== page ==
This news biz will change in the next few years. And today might be the day that set the change in motion wrote reporter James Warren. Warren, Former Chicago Tribune Washington Bureau Chief and Managing Editor, wrote a story on Huffington Post with the headline, "Shhhh. Newspaper Publishers Are Quietly Holding a Very, Very Important Conclave Today. Will You Soon be Paying for Online Content."
Warren says this "conclave" may be the start of an industry revamping its money-making model.
Warren doesn't think that charging subscriptions for online papers is the only answer. Warren writes, "ultimately, many in attendance will start charging for some online content because they don't know what else to do."
News Corporation's Rupert Murdoch says subscriptions are the answer. Interviewed on his own cable network, FOX Business, Murdoch said, "The Web as it is today will be vastly improved, they'll be much in them and you'll pay for them."
"Them" referencing the papers he owns.
As a younger journalist, I'm not fearful of where the industry is headed. I envision an online, hybrid news model, where readers pay a subscription for special services, but are also allowed free access to some general news. I also imagine advertisers eventually paying the money for online ads that they once paid for print. Some editors say that newspapers shot themselves in the foot when they failed to monetize news online. These same industry leaders say that now, still less than a decade from when online news readership skyrocketed, it is simply too late to charge for online news - the public will never pay for what was once free.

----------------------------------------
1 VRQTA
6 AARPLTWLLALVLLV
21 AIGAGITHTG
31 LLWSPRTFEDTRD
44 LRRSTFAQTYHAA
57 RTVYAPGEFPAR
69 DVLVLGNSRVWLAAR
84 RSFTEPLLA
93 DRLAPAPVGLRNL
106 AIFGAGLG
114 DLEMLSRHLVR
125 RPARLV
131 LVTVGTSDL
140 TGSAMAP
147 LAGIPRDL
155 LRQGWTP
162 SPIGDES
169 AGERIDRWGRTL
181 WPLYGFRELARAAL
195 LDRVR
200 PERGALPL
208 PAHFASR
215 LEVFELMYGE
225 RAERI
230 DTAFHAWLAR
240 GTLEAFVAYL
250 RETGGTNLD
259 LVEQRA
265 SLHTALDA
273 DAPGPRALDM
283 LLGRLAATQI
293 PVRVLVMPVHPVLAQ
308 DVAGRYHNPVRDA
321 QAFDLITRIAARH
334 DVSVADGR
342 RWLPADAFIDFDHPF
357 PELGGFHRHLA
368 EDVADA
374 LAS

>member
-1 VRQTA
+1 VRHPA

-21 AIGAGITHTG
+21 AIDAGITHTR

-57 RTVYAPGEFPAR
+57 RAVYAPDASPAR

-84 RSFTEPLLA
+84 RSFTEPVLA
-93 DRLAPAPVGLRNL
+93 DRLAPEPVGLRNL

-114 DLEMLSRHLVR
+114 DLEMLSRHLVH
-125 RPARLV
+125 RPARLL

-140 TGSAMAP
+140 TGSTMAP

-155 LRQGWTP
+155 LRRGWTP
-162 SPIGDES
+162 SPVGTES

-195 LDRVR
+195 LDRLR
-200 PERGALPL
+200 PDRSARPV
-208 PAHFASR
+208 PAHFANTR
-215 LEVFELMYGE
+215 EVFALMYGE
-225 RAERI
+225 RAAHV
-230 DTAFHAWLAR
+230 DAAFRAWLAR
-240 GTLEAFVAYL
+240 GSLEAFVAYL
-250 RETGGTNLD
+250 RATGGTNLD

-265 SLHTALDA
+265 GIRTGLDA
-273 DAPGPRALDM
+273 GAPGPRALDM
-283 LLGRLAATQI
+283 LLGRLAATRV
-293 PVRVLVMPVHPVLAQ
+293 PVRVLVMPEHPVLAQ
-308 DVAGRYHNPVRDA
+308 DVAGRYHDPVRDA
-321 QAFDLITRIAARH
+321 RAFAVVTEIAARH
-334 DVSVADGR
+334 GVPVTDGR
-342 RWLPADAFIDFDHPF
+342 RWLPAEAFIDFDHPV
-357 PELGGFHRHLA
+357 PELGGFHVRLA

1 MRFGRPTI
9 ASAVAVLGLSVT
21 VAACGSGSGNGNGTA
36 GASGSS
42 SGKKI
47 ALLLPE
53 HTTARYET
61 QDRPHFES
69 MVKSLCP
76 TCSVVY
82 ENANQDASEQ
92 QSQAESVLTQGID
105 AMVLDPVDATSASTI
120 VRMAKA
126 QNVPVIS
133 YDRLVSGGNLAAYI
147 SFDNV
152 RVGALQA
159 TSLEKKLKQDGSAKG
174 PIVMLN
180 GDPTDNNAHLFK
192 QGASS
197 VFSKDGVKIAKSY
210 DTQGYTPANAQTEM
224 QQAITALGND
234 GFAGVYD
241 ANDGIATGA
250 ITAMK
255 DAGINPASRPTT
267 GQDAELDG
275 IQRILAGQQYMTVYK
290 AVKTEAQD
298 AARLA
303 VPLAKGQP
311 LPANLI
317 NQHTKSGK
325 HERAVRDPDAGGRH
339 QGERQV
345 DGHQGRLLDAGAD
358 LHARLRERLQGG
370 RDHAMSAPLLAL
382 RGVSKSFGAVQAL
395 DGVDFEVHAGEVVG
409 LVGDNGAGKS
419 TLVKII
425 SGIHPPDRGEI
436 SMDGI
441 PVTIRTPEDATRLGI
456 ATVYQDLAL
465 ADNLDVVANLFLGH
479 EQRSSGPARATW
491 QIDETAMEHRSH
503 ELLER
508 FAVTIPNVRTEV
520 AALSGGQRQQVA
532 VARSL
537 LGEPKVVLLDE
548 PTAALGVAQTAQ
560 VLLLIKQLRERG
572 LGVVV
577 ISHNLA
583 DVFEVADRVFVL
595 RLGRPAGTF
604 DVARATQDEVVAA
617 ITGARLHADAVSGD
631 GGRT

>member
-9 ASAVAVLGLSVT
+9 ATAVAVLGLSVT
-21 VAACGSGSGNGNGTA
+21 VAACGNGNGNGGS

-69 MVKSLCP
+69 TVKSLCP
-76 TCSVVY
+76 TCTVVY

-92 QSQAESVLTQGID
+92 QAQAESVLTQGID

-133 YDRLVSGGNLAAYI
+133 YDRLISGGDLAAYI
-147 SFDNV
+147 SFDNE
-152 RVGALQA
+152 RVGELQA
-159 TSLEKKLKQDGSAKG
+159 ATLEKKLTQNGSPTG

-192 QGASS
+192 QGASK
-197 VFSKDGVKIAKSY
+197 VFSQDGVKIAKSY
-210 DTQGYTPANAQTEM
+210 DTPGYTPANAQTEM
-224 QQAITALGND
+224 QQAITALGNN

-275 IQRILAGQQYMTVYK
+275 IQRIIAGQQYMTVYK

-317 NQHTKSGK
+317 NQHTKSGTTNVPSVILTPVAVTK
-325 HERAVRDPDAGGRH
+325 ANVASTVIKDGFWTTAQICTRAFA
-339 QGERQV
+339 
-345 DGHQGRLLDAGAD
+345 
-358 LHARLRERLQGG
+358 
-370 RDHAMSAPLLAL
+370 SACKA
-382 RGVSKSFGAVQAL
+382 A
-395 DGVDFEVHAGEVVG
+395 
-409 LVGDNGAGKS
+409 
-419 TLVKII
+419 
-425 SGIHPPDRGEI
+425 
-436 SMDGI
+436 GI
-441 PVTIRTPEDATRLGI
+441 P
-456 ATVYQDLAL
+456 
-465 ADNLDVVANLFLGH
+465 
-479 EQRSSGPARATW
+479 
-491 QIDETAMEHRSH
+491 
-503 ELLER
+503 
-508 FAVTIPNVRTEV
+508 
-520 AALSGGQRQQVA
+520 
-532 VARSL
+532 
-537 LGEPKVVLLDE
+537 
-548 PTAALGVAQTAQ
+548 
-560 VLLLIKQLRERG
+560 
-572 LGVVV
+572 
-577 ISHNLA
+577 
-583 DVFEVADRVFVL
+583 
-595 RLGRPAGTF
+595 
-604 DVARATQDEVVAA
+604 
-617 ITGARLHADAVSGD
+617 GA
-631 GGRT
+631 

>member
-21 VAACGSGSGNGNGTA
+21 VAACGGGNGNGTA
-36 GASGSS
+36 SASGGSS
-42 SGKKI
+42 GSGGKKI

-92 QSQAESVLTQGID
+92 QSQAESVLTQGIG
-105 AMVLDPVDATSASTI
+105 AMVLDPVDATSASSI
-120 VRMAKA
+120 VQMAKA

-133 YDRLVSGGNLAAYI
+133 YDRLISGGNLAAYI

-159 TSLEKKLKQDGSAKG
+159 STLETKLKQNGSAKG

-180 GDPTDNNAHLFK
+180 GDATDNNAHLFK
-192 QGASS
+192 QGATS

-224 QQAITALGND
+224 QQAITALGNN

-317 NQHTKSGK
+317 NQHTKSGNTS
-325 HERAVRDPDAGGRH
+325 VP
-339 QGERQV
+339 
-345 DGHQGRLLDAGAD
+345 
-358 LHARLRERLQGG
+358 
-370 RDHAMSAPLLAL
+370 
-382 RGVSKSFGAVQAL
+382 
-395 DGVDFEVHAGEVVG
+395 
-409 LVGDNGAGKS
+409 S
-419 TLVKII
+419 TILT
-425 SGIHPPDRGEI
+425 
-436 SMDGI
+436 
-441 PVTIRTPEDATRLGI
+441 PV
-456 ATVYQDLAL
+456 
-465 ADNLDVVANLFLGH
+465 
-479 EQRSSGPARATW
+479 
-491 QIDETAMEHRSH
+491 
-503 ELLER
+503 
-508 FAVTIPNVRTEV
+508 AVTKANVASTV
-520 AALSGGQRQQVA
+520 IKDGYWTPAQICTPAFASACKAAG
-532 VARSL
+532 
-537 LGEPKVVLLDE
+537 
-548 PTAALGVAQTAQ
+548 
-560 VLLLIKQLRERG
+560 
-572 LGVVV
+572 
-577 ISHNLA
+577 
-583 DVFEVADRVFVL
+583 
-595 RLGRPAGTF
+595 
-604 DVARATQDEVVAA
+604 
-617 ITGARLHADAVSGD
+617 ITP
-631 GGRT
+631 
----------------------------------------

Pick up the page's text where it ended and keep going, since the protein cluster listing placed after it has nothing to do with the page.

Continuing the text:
I just can't believe that to be true. The public needs news to live their lives, know what's safe to eat, what roads are closed and whose running for city council. People will always need news, so let's slap a fee on it - and a little bit of advertising too!
I forgot to mention in my lead that those "thought flickers" I have about the media are positive. Once the internet generation takes the reigns, we'll bring the creativity and innovation back to the media industry. In the next twenty years, a news model will emerge -one that the nineteenth-century print boys couldn't even imagine in their wildest "thought flickers."